The libertarian thinker, F. A. Hayek, who inspired the Reagan and Thatcher revolutions, said this much in his book on freedom, “Constitution of Liberty":

“Liberty does not mean all good things or the absence of all evils. It is true that to be free may mean freedom to starve, to make costly mistakes, or to run mortal risks. In the sense in which we use the term, the penniless vagabond who lives precariously by constant improvisation is indeed freer than the conscripted soldier with all his security and relative comfort.”

Bernie Sanders, FDR, MLK, and many other past and present Americans have a very different view of freedom, and believe that the freedom to starve or to be left untreated after being seriously injured is no freedom at all. As FDR said while listing his Second Bill of Rights, “we have come to a clear realization of the fact that true individual freedom cannot exist without economic security and independence.” This is one of the fundamental values of socialism.

For Karl Marx, socialism was the final step towards human liberation after capitalism, which had liberated human beings from feudalism (by eliminating birth ranks, i.e. nobility, while also creating a free yet slavish wage system). In a socialist society, where productive powers have advanced to such a degree (thanks to capitalism) that they have freed human beings from the endless productive toil that has existed throughout history, it is, as he famously put it, “possible for me to do one thing today and another tomorrow, to hunt in the morning, fish in the afternoon, rear cattle in the evening, criticize after dinner, just as I have a mind, without ever becoming hunter, fisherman, herdsman or critic.”

For Sanders and other Democratic Socialists (or Social Democrats), socialism is not so much about having the individual freedom to do what you wish without ever taking on a role (a major flaw in Marx’s thought was his dismissal of identity and the fulfillment human beings find in roles, e.g. someone who writes or paints would like be known as a writer or a painter), but having the freedom to fully utilize your innate talents and pursue work that you love, without having to worry about medical care or being tens of thousands dollars in debt for a necessary education. It is the right for every single person who works hard, regardless of how skilled or unskilled the labor is, to have a livable wage. And of course, it is democracy, or as Sanders put it:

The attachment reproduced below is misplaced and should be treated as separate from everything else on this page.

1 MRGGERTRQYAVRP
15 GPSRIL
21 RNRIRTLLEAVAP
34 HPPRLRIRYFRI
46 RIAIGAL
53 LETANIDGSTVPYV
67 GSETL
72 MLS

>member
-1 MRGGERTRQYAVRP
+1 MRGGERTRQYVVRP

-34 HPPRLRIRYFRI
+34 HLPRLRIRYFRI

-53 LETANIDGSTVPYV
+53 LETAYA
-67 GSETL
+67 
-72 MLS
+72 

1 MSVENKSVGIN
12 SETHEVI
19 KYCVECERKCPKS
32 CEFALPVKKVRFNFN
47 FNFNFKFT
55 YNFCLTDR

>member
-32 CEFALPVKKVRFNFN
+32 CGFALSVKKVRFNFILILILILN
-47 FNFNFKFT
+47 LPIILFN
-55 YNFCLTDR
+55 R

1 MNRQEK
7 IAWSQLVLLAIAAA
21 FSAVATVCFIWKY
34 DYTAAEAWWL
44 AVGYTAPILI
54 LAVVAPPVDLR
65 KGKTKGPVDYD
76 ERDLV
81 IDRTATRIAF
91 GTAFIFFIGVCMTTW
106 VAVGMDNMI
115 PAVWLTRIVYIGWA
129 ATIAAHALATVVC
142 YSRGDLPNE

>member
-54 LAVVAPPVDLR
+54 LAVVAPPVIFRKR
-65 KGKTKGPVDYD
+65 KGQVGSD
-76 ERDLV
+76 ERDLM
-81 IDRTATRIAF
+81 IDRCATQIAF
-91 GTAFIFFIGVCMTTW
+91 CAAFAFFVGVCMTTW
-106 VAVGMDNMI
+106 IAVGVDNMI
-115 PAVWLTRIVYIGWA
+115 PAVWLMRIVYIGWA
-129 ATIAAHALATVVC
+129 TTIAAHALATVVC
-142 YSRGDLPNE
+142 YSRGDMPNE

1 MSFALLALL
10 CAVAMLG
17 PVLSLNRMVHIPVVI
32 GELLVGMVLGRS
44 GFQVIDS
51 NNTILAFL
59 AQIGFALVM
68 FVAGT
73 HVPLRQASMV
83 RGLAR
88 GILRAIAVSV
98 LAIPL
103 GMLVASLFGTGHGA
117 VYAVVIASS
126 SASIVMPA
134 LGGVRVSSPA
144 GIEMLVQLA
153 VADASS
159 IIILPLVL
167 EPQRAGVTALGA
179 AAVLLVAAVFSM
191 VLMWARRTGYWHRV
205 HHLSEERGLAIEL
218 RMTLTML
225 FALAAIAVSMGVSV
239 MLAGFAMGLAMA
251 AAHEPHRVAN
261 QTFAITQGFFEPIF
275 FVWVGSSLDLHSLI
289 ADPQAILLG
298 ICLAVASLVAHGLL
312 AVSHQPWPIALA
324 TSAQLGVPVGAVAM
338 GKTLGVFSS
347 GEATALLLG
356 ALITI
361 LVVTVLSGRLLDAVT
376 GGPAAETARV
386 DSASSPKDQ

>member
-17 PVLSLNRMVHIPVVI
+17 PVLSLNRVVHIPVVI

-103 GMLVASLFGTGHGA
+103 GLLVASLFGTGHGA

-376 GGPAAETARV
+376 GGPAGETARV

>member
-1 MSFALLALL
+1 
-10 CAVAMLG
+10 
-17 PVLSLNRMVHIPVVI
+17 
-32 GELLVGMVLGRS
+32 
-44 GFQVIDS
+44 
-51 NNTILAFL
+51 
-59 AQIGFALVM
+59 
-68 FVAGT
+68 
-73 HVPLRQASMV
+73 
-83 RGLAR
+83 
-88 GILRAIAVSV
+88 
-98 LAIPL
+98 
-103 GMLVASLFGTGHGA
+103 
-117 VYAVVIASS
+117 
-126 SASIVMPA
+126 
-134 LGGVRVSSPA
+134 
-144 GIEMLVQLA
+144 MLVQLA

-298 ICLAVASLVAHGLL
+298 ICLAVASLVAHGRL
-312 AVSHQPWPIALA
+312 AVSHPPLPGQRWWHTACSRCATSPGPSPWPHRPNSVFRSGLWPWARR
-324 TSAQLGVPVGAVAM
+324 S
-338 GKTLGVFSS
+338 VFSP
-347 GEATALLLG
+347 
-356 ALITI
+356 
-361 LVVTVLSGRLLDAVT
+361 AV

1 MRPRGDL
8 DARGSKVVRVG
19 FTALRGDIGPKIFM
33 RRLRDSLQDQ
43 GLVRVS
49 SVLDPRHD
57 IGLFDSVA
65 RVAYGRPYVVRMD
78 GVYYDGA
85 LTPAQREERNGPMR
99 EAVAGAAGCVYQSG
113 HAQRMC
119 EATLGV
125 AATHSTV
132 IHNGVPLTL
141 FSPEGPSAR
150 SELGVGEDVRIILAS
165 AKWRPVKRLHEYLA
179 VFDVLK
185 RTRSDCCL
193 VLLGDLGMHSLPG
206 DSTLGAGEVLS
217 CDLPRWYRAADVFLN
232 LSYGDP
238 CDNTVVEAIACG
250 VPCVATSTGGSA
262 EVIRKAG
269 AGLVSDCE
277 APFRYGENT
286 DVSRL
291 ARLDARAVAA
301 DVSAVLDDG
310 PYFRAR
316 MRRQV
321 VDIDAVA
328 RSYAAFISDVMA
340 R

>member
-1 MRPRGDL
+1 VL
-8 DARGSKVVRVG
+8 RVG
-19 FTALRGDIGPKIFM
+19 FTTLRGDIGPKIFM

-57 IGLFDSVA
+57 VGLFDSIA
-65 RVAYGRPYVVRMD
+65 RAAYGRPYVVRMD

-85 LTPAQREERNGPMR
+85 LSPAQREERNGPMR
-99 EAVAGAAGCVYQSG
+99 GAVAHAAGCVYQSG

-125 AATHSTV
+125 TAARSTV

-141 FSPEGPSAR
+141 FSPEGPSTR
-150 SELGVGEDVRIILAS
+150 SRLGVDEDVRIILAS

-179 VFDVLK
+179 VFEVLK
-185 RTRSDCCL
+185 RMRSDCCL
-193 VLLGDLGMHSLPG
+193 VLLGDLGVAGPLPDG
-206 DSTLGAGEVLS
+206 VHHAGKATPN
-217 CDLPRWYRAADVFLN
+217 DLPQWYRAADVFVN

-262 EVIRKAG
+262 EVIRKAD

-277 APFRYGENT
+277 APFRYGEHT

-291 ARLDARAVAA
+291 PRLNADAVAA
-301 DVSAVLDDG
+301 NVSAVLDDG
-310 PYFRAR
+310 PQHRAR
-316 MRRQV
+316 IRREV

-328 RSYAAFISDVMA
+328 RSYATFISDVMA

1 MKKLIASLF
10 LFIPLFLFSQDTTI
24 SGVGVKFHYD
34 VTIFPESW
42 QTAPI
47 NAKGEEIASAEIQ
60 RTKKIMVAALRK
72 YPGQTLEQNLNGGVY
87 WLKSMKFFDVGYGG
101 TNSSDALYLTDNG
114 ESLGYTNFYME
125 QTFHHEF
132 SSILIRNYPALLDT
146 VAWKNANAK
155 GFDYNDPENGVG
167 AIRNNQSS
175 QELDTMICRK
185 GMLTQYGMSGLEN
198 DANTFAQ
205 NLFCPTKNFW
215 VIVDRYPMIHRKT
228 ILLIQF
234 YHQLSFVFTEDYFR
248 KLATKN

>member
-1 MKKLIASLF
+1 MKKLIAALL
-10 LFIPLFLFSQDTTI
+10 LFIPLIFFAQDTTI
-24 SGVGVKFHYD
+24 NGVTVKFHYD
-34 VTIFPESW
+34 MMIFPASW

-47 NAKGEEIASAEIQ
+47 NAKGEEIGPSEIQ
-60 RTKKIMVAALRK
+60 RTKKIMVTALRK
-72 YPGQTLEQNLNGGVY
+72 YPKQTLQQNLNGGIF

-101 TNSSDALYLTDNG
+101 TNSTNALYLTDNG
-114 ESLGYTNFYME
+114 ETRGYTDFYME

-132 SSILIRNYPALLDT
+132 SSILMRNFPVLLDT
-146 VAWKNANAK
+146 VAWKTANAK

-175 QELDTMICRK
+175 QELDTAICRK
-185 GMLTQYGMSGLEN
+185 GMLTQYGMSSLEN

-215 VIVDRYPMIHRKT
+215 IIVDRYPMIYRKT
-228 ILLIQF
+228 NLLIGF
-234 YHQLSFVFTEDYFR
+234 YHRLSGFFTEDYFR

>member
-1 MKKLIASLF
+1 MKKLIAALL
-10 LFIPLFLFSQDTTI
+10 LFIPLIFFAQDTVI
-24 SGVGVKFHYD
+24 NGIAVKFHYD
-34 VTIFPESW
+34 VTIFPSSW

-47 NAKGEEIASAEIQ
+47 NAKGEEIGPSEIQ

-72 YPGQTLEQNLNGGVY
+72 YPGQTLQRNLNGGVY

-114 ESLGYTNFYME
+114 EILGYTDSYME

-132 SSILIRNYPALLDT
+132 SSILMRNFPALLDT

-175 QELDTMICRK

“Democratic socialism, to me, does not just mean that we must create a nation of economic and social justice. It also means that we must create a vibrant democracy based on the principle of one person one vote.”

The two political parties, who for decades have been neoliberal parties serving the interests of the capitalist class first and foremost, seem to be moving further apart. Since the ISIS attacks on Paris, some Republicans have started to sound increasingly like their fascist forbearers, while also talking about the importance of freedom. But the only candidate who offers the real freedom that so many great Americans have advocated in the past, it seems, is Bernie Sanders.

What Democratic Socialism Really Means, According To Bernie

By Conor Lynch

Conor Lynch is a writer and journalist living in New York City. His work has appeared on Salon, AlterNet, Counterpunch and openDemocracy. Follow him on Twitter: @dilgentbureauct.

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Aol_on Bernie Sanders Capitalism Democratic Socialism Economics Ronald Reagan The Economy